We’ll admit it, in an era when you can get a four channel digital storage oscilloscope with protocol decoding for a few hundred bucks, it can be hard not to see the appeal of analog CRT scopes from decades past. Sure they’re heavy, harder to use, and less capable, but they just look so cool. Who could say no to having one of these classic pieces of gear on their bench?
[Cody Nybo] certainly couldn’t. Despite the fact that he already has a digital scope, he couldn’t pass up the chance to add a Bell & Howell Schools Model 34 from circa 1973 to his collection. It needed a bit of TLC before it could be brought back into service, but now it’s all fixed up and ready to put in some work. Not bad for a piece of gear with nearly a half-century on the clock.
The restoration of the Model 34 was aided by the fact that [Cody] got the original manual and schematics for the scope in the deal, which he was kind enough to scan and upload for the rest of the class to enjoy. Those of you who have worked on older electronics can already guess where the scope needed the most love: all the capacitors needed to be swapped out for fresh ones. He also found a few resistors that were out of spec, and the occasional bad solder joint here and there.
Even if you’re not looking to repair your own middle-aged oscilloscope, his pictures of the inside of Model 34 are fascinating. The scope was sold as a kit, so the construction is surprisingly simple and almost entirely point-to-point. Of course, there’s something of a trade-off at work: [Cody] says it won’t display much more than 2.5 MHz before things start getting wonky. But then again, that’s a more than reasonable frequency ceiling for audio work and most hobbyist projects.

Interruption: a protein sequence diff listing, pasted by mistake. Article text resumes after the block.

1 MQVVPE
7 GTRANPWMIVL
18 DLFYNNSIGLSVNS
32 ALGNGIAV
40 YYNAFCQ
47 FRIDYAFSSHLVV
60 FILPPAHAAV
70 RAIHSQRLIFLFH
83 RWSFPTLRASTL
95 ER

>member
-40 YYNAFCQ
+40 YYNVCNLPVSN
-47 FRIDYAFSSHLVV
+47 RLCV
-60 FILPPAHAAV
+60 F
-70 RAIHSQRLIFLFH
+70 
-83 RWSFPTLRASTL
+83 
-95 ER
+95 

Oscilloscopes have come a long way since the days when they had to draw out their readings on a piece of paper. While newer devices have all but buried the classic analog scope, a beauty like this would still have a place of honor in our lab.
One of the challenges of keeping a vintage computer up and running is the limited availability of spare parts. While not everything has hit dire levels of availability (not yet, anyway), it goes without saying that getting a replacement part for a 30+ year old computer is a bit harder than hitting up the local electronics store. So the ability to rebuild original hardware with modern components is an excellent skill to cultivate for anyone looking to keep these pieces of computing history alive in the 21st century.
This is in ample evidence over at [Inkoo Vintage Computing], where repairs and upgrades to vintage computers are performed with a nearly religious veneration. Case in point: this detailed blog post about rebuilding a dead Amiga 500 power supply. After receiving the machine as a donation, it was decided to attempt to diagnose and repair the PSU rather than replace it with a newly manufactured one; as much for the challenge as keeping the contemporary hardware in working order.
What was found upon opening the PSU probably won’t come as a huge surprise to the average Hackaday reader: bad electrolytic capacitors. But these things weren’t just bulged, a few had blown and splattered electrolyte all over the PCB. After removing the bad caps, the board was thoroughly inspected and cleaned with isopropyl alcohol.
[Inkoo Vintage Computing] explains that there’s some variations in capacitor values between different revisions of the Amiga PSU, so it’s best to match what your own hardware had rather than just trying to look it up online. These capacitors in particular were so old and badly damaged that even reading the values off of them was tricky, but in the end, matching parts were ordered and installed. A new fuse was put in, and upon powering up the recapped PSU, the voltages at the connector were checked to be within spec before being plugged into the Amiga itself.